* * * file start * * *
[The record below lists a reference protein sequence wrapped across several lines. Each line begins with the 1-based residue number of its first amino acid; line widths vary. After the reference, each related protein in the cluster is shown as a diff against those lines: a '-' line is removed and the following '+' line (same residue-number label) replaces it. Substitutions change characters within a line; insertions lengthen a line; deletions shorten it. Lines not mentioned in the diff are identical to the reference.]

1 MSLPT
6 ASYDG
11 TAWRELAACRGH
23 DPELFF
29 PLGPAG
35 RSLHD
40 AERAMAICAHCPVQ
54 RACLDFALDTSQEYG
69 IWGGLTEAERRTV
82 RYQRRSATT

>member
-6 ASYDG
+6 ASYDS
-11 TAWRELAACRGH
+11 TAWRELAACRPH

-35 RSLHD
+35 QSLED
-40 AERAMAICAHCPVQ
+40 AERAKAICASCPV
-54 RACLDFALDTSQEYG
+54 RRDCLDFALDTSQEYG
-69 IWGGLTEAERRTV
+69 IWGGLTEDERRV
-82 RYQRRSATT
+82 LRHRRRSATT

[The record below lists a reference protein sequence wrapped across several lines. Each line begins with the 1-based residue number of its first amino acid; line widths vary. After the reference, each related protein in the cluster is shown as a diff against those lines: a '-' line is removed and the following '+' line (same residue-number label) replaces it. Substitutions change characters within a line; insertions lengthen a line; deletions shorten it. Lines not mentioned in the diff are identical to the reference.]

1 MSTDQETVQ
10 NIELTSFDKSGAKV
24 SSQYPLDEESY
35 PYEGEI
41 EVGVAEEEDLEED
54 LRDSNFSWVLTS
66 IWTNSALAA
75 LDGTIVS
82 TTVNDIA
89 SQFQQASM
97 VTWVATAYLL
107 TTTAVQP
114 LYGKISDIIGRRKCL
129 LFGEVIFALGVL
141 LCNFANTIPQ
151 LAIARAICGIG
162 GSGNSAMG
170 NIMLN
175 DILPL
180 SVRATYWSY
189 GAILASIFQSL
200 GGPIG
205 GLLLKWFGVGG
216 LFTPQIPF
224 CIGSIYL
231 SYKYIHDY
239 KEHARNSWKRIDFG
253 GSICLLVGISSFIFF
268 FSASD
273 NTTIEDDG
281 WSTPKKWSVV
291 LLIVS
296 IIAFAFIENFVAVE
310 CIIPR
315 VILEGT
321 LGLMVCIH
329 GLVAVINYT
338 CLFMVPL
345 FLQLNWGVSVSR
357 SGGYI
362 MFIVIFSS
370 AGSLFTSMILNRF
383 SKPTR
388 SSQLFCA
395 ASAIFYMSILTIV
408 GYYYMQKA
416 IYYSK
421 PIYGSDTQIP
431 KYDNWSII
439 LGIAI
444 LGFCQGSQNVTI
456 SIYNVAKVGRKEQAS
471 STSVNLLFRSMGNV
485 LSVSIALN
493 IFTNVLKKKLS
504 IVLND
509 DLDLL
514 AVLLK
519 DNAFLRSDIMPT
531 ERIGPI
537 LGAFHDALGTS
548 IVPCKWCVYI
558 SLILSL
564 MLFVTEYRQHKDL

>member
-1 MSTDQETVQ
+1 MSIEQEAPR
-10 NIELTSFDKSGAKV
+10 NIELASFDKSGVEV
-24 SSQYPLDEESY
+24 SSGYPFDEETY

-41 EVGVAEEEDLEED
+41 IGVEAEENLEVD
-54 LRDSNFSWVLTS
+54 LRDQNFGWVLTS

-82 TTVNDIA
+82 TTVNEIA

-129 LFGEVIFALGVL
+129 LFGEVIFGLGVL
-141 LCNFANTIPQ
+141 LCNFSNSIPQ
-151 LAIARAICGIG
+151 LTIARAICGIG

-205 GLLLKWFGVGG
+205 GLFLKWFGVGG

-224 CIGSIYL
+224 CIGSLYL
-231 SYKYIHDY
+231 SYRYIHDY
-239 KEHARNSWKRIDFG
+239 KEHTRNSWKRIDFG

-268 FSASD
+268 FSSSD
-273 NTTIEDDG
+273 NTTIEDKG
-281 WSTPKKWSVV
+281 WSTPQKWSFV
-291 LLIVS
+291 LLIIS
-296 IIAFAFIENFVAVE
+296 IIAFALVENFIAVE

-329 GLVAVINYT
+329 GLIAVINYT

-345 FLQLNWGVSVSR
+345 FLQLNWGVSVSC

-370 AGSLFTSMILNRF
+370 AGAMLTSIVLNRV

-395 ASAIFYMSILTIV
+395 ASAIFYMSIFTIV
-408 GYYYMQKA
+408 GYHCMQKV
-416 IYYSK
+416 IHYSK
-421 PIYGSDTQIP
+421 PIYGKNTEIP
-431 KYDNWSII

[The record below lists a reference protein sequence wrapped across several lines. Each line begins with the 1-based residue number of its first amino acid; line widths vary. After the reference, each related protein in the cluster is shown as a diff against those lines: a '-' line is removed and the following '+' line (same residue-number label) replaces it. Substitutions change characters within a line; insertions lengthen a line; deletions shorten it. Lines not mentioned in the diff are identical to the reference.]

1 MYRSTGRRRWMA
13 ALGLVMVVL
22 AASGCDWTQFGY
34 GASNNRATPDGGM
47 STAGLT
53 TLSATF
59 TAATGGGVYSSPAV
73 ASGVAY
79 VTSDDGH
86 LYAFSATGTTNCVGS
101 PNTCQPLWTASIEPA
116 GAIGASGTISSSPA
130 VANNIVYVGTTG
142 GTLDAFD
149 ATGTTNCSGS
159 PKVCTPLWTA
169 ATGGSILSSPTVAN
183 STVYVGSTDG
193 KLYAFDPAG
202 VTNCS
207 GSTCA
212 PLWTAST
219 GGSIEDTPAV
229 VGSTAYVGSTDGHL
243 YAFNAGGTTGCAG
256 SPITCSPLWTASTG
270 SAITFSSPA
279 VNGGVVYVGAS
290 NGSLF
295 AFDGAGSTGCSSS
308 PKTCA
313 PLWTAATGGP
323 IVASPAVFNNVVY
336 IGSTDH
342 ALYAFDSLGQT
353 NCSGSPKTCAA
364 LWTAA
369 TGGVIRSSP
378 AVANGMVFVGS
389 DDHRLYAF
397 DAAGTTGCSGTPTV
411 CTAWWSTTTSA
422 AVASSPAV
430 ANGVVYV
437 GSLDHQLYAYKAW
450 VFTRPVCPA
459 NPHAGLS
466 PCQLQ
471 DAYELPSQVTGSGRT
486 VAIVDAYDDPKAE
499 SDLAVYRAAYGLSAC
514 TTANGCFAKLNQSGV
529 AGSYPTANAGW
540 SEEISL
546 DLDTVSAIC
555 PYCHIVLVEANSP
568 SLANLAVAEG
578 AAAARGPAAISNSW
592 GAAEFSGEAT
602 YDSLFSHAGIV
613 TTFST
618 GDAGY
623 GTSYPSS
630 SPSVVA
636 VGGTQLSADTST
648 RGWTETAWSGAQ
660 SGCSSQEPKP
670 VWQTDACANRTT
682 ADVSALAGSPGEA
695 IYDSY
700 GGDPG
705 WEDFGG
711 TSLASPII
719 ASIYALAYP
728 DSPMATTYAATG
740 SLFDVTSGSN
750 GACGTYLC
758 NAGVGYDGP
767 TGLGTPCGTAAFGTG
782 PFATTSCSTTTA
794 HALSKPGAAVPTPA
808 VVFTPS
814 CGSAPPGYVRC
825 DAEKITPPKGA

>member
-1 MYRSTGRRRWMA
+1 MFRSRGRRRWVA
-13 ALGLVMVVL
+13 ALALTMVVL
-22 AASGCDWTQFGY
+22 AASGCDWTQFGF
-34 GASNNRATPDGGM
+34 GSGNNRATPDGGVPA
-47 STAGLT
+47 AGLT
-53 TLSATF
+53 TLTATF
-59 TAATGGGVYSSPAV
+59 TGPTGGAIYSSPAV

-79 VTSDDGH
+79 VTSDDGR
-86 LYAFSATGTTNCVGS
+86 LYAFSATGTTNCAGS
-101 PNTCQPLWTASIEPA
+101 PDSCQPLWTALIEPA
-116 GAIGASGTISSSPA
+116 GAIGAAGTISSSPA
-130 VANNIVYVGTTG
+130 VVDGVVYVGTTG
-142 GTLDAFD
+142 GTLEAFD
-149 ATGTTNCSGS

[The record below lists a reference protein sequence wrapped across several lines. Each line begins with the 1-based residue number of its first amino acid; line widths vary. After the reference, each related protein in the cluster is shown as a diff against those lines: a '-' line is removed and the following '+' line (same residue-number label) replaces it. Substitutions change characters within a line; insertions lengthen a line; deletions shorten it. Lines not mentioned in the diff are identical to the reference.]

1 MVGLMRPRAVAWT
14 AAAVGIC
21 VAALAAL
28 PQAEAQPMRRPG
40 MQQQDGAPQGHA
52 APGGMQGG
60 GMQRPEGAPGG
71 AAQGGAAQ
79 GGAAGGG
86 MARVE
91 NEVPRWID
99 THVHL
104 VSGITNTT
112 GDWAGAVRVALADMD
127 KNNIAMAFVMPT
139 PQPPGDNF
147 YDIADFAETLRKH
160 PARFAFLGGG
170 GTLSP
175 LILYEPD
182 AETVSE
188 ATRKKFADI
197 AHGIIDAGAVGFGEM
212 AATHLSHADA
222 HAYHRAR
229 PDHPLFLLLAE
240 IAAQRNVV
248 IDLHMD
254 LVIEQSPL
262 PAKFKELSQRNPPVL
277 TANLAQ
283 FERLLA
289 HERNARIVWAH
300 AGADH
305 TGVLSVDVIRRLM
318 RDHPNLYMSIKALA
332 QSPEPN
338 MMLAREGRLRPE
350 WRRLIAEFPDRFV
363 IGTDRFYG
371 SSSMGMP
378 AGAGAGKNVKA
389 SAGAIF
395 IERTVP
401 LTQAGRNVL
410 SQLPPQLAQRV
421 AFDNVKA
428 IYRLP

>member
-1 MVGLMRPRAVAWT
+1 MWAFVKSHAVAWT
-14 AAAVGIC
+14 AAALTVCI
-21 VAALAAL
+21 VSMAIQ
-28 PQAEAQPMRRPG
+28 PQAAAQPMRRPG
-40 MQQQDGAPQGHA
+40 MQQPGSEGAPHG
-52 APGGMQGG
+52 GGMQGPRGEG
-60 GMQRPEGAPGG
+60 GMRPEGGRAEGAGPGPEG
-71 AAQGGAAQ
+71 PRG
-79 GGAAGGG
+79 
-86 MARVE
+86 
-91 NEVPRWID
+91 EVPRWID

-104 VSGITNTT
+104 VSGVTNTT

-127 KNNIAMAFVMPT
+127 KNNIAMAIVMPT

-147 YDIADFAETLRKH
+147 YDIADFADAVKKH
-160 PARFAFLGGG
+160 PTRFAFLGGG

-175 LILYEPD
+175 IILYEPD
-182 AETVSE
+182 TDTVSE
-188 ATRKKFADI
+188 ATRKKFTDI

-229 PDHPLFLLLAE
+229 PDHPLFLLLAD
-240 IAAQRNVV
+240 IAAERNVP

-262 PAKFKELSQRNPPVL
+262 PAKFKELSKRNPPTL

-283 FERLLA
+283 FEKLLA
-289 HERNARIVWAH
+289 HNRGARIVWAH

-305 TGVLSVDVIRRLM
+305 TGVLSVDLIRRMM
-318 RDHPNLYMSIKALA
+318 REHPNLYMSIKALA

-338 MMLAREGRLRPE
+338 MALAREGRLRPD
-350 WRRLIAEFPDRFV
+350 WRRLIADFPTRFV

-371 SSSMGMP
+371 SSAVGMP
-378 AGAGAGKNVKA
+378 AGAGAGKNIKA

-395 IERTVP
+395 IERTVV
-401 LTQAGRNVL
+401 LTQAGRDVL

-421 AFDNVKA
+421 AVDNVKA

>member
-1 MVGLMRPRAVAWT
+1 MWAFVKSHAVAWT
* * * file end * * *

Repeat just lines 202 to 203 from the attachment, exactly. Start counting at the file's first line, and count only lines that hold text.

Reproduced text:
578 AAAARGPAAISNSW
592 GAAEFSGEAT